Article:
BY: MELODI ERDOGAN
If you haven’t already noticed, episodic season is upon us. Your favorite TV shows are back in production, and fortunately (or unfortunately), all at the same time. Whether this is your first time at the rodeo or you’re a seasoned pro, it doesn’t hurt to have set guidelines on how to attack the busiest time of the year. Follow this advice if you want to see results.
DON’T email your agent and ask to set up a meeting. Trust your agent - they’re working around the clock to find you realistic opportunities. Taking their attention away from that only hurts you.
DO update your materials on your actor profiles. Make sure your resume is updated and correct, your demo reel is tight, and your headshots are versatile.
DON’T send your agent hundreds of headshot proofs and lengthy video footage. Again, they’re busy. Narrow them down and make your top choices (5-10 photos per look, and clips cut down under 1 minute) and present them in a convenient manner. I guarantee your agent will get back to you faster.
DO stay in classes and workshops. Scope out casting director workshops and events where producers and CDs may be present.
DON’T commit to a class that requires attendance. If you’re busy actually auditioning and booking, you’ll want something more flexible.
DO read your audition emails thoroughly. If your audition follows all of casting's specific requests, you’ll look better than your competitor who didn’t pay attention to them.
DON’T request a general meeting with a casting director. They’re busy, too!
DO make every effort to audition in-person. If you have the chance to be in the room with one of Atlanta’s major casting directors, why would you turn it down? Just because you don’t want to deal with traffic or reschedule your dentist appointment? Relationships are best built in person.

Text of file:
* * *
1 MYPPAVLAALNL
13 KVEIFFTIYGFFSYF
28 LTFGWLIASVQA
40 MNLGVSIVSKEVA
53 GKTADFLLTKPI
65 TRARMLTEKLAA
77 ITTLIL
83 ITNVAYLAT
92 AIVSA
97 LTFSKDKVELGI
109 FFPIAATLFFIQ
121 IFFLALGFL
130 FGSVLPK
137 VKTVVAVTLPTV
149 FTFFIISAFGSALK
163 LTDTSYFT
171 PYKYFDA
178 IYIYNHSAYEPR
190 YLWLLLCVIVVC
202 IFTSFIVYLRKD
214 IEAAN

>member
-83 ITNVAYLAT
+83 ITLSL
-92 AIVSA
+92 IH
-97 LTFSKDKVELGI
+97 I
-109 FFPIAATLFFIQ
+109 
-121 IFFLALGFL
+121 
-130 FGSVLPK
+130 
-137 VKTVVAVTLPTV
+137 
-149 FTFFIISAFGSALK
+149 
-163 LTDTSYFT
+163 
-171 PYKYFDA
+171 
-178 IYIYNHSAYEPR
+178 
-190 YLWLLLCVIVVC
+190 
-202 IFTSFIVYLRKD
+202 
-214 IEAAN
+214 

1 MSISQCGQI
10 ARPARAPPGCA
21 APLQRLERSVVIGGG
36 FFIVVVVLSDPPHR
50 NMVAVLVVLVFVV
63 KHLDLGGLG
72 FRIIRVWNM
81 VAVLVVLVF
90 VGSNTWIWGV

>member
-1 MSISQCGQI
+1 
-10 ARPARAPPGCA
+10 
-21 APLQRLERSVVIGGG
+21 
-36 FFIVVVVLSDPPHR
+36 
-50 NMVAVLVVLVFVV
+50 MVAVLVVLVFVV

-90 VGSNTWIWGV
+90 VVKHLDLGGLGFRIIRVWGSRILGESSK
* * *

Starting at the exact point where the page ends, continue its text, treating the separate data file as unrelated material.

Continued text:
DON’T ask your agent why you’re not auditioning for something, or if you can audition in the room for a particular casting director or project. There’s always reason you weren’t selected by your agent or casting, but other opportunities may come.
DO submit a different take. Casting doesn’t always know what they want until they see it, so submitting a couple of takes making totally different acting choices gives them options and also shows your range.
DO include your demo reel. If you’re auditioning for a network you’ve already been approved by, or a casting director who’s booked you, or even a producer/director you’ve worked with before, your demo reel can help your agent and the casting director pitch you to producers and/or network executives.
DON’T compare yourself to your friends in the industry. Even if you have a friend in your category who got an audition, and you didn’t (or vice versa), being supportive and encouraging goes a long way. We’re friendly here in the south - they’ll return the favor.
DO have a support team around you. Whether that’s a couple of reliable taping buddies, a friend you can talk to, or an acting coach/teacher - if you have a question or need to vent, sometimes it’s helpful to just talk it out.
DON’T dwell on auditions. Be confident, and believe in the work you’ve submitted. Always look forward, or your curiosity and anxiety will hold you back.
DO keep your schedule open. Avoid committing to a theatre production or any major recurring events. You won’t want to turn down auditions or bookings.
DON’T get cocky. If this episodic season is more fruitful than it ever has been for you - congrats! But don’t think that means casting directors will start offering you roles, or that LA is suddenly throwing money at you to act.